Two things have got us into this sorry situation. Decades of bipartisan support for neoliberalism resulted in alienation as poverty grew and housing conditions deteriorated. The conditions that drive crime worsened.  Secondly, National and Labour, and the mass media giving publicity to the cranks of Garth McVicar’s Sensible Sentencing Trust, indulged in the crudest penal populism until a vicious “tough on crime” rhetoric was normalised. Crimes rates began to drop in the 1990s, but four new prisons were built in the 2000s as the number of people imprisoned continued to rise. The rate for Māori women is especially awful, as Moana Jackson has shown, growing from around 20 percent of the female prison population in the 1980s to 60 percent today. The prisons are overcrowded, humiliating, a source of loneliness and misery to those inside and their families outside, and they generate ongoing social costs, not least more crime. [Read more…]

Blame the bosses – not migrants!

eight_col_20160903_122651_resized

Indian students fight deportation in Auckland. Migrant workers are part of the struggle – not victims to be pitied.

by Dougal McNeill

So this month saw the end of Planet Key. Bill English’s ascension gives us an opportunity to survey political possibilities for our movement. There is plenty for workers to feel angry about, and plenty about which the Government has nothing but the feeble excuses. From the housing situation in Auckland to the recent embarrassing back down in the face of union opposition to further education ‘reforms’, the last year has not gone all the government’s way. What has been missing, as usual, is any sort of concentrated opposition. There is the grounds to organise a credible opposition to National – just look at the inequality, poverty, and job insecurity that is the norm in New Zealand at the moment. But, shamefully, Labour have decided to pursue an anti-immigrant line. This is not helping them electorally, with September registering some of the worst poll results for Labour in a long time, and, more dangerously, it threatens to pull the whole 2017 election in a racist direction. This will be a disaster for working people. Instead of rejecting Labour’s anti-immigrant rhetoric, too many leaders in the trade union movement have accepted its logic.

 

Immigrants are not to blame for workers’ problems, and that we need to focus our political fire where it belongs – at the capitalist class and the National government.

[Read more…]

Green vomit and statistical nonsense: lies about immigration and housing

shaw-turei

It’s a laugh a minute in the funny world of anti-immigrant ‘progressive’ politics

by Tim Leadbeater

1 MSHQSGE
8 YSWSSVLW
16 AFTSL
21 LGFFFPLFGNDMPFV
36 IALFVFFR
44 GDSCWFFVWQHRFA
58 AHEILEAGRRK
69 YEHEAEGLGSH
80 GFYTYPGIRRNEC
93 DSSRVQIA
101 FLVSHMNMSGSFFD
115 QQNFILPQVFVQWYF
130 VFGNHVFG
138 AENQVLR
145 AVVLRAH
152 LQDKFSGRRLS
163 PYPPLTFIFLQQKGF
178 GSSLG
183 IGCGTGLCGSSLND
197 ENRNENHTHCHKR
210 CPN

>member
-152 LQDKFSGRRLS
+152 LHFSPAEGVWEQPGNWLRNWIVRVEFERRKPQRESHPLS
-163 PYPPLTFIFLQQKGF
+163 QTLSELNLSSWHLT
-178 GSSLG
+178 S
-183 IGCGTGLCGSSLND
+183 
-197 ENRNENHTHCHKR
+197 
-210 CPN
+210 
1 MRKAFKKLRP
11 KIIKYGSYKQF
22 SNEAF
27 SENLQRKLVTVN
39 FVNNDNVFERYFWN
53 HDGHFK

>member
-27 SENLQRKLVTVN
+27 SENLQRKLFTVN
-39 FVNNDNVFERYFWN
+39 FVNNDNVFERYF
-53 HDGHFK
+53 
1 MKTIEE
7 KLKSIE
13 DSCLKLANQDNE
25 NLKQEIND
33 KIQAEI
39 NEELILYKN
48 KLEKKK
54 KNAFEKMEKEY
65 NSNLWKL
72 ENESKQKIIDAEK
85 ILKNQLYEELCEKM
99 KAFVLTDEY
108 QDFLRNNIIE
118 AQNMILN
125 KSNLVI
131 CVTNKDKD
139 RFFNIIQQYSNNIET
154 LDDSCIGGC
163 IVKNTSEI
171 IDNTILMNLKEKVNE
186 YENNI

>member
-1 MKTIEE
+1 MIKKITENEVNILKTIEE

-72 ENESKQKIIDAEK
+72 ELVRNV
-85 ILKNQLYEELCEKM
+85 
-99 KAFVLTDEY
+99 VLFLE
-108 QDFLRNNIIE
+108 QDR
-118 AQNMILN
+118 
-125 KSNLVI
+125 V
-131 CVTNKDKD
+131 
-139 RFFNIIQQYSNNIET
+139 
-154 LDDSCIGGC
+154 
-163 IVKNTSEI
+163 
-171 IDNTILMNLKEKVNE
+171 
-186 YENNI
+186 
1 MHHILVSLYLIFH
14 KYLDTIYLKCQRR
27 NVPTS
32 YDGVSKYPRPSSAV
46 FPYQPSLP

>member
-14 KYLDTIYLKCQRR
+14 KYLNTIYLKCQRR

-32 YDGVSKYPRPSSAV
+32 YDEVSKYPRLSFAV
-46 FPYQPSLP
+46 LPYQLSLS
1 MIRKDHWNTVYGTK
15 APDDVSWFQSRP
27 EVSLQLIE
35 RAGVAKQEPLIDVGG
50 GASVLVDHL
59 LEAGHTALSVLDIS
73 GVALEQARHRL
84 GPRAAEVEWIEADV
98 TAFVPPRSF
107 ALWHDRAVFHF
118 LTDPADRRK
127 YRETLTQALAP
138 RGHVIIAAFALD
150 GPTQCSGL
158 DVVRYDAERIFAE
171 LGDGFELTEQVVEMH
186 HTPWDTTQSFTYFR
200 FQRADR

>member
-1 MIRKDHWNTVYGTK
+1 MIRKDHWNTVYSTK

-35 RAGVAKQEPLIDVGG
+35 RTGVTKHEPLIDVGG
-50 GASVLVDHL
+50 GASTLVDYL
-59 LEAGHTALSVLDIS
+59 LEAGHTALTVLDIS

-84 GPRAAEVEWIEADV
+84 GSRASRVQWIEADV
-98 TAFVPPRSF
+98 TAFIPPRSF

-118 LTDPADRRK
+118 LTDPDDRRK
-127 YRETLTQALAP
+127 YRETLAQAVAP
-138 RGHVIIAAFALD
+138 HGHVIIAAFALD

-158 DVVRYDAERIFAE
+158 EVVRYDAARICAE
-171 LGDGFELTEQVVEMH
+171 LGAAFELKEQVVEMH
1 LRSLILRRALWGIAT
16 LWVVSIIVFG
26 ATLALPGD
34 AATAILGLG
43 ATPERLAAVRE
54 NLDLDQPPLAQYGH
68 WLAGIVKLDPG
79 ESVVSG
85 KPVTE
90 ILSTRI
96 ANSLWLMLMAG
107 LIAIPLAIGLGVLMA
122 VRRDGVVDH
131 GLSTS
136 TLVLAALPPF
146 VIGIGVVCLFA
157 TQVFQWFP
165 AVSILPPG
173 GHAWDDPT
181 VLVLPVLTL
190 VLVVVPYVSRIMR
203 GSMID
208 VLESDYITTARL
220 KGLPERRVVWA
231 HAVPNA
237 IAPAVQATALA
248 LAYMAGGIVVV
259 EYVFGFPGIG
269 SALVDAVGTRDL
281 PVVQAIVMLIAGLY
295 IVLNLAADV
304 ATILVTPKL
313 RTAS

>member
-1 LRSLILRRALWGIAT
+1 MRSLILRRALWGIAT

A few days ago the Labour party announced a new policy of increasing police numbers by 1000. I groaned at this news but it didn’t really surprise me. Then yesterday I heard of the new Greens policy on immigration, with James Shaw calling for a drastic reduction in numbers. Is New Zealand First calling the shots here, aided and encouraged by a compliant and uncritical media happy to jump on the anti-immigrant bandwagon? The Greens and Labour will almost certainly need the support of NZF to form a government next year, and Winston really just hates those hippy-dippy lentil munching do gooders. James Shaw knows this, yet needs to send a very clear signal to Peters that the Greens are willing to compromise. Immigration is a hot topic, and Shaw can easily frame the issue in terms of “sustainablitity” and “infrastructure”. No need for racist dog-whistles or Chinese sounding surnames, this is Sensible and Practical Greens policy, easily digested by sensitive liberals turned off by the crude nationalistic appeals of NZF. [Read more…]

Resisting the pro-police backlash after Dallas

Marching in San Francisco after the police murders of Philandro Castile and Alton Stirling (Josh On | SW)by Nicole Colson

THE POLICE KILLING of two Black men–Alton Sterling in Baton Rouge, Louisiana, and Philando Castile in Falcon Heights, a suburb of the Twin Cities in Minnesota–last week horrified people around the world and brought protesters into the streets in large numbers across the country to proclaim that Black Lives Matter.

Yet just as quickly, in Dallas, a man who shot and killed police officers as BLM supporters were demonstrating–killing five officers and wounding several more before being killed himself by police–provided the means for the media and law enforcement to shift the spotlight away from the epidemic of police violence and blame those who have risen up to protest. [Read more…]

The Cruel Irony of Pride

No Pride in Prisons

Image credit: No Pride in Prisons

By Marc Inzon

I sat down to talk with a couple of No Pride In Prison (NPIP) members as they tried to get a respite from their scrum with the police. One of them tells me “pride has historically been a protest and to deny protest for the rights of queer and trans people where it began in New Zealand is ridiculous.” Behind us, we hear more chants of ‘The police are violent, we won’t be silenced.’ Another round of pushing shoving with the police had begun while the pride parade carried on.  [Read more…]